Sunday, April 14, 2024

BAFTA– British Academy Awards– This Afternoon Have Jinxed the Oscar Front Runner for Best Picture Since 2014


Well, we’re waiting for two things– the BAFTA Awards from Britain and the NBA All Star Game.

BAFTA comes first, but don’t expect the Brits to choose our Best Picture for the Oscars. They’ve been getting it wrong lately.

Last year, of course, the BAFTA went to “La La Land.” We all know how that turned out. “Moonlight” was the really surprising winner of our Oscar.

In 2016, BAFTA went for “The Revenant.” Luckily, our Academy dubbed “Spotlight” Best Picture. Sometimes the bear eats you, sometimes you eat the bear.

For 2015, BAFTA warmed to Richard Linklater’s “Boyhood,” which I thought was the right choice. But in America, the meta-theater piece “Birdman” flew away with Best Picture.

You’re getting the idea.

If you want to see BAFTA and our Academy on the same page, you have to go back to 2014 and “Argo.” For several years preceding, the two Academies were also in agreement on “The Hurt Locker,” “The King’s Speech,” “The Artist,” and “12 Years a Slave.”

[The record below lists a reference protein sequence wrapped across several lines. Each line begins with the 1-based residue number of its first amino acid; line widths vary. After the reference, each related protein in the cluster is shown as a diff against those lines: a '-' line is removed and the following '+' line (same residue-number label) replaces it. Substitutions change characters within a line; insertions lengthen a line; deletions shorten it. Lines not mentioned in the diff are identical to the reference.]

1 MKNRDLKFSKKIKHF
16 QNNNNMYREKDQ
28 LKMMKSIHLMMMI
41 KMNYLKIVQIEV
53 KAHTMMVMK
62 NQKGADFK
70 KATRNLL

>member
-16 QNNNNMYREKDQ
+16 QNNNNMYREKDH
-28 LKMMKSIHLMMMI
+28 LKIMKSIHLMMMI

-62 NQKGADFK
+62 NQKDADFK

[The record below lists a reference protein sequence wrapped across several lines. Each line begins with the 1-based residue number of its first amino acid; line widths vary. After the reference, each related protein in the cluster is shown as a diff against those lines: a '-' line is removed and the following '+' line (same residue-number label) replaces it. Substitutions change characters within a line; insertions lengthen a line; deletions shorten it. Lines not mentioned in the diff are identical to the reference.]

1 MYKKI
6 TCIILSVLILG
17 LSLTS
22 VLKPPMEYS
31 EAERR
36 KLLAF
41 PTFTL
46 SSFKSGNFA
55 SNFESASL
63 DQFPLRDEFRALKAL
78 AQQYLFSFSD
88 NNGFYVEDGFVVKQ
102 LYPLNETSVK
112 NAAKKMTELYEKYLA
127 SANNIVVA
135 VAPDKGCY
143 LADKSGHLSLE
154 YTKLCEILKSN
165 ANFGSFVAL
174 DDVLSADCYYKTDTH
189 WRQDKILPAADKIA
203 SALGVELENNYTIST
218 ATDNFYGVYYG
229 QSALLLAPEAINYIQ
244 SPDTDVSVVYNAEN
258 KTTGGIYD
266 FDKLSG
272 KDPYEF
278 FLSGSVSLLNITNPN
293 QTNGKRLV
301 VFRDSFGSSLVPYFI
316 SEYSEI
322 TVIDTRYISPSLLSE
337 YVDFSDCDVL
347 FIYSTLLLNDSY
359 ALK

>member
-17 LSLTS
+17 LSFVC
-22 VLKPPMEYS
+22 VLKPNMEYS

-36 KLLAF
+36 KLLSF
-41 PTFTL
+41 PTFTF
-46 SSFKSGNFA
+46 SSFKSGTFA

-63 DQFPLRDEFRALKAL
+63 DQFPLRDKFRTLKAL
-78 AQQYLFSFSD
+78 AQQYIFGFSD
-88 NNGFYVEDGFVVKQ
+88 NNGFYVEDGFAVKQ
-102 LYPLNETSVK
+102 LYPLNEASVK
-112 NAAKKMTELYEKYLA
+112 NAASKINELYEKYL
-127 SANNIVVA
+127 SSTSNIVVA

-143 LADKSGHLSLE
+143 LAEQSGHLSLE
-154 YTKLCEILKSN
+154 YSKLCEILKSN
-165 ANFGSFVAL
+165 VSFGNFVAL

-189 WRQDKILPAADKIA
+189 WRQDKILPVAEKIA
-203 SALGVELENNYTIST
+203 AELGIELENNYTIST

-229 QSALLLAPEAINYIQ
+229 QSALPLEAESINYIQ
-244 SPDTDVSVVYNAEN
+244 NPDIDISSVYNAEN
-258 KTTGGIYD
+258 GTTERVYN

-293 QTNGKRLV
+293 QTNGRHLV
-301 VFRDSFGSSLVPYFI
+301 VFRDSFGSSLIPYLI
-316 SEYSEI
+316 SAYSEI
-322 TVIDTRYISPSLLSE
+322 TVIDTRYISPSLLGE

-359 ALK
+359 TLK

Will they go for hometown boy Christopher Nolan and “Dunkirk” this year? Or will the Best Picture award go to “The Shape of Water”? We’ll know the answer around 6pm Eastern, right before the NBA where more important debates will ensue.

PS Someone at BAFTA should fix their website so the database is usable.

Roger Friedman
Roger Friedman
Roger Friedman began his Showbiz411 column in April 2009 after 10 years with Fox News, where he created the Fox411 column. His movie reviews are carried by Rotten Tomatoes, and he is a member of both the movie and TV branches of the Critics Choice Awards. His articles have appeared in dozens of publications over the years including New York Magazine, where he wrote the Intelligencer column in the mid 90s and covered the OJ Simpson trial, and Fox News (when it wasn't so crazy) where he covered Michael Jackson. He is also the writer and co-producer of "Only the Strong Survive," a selection of the Cannes, Sundance, and Telluride Film festivals, directed by DA Pennebaker and Chris Hegedus.

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